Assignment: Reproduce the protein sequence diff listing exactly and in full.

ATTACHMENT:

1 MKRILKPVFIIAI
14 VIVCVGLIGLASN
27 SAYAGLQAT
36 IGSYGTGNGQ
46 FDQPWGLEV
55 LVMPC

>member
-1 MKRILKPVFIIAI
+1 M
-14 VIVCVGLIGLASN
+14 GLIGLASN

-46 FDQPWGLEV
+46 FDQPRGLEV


1 MKRILKPVFIIAI
14 VIVCVGLIGLASN
27 SAYAGLQAT
36 IGSYGTGNGQ
46 FDQPWGLEV
55 LVMPC

>member
-1 MKRILKPVFIIAI
+1 M
-14 VIVCVGLIGLASN
+14 GLIGLASN

-46 FDQPWGLEV
+46 FDQPRGLEV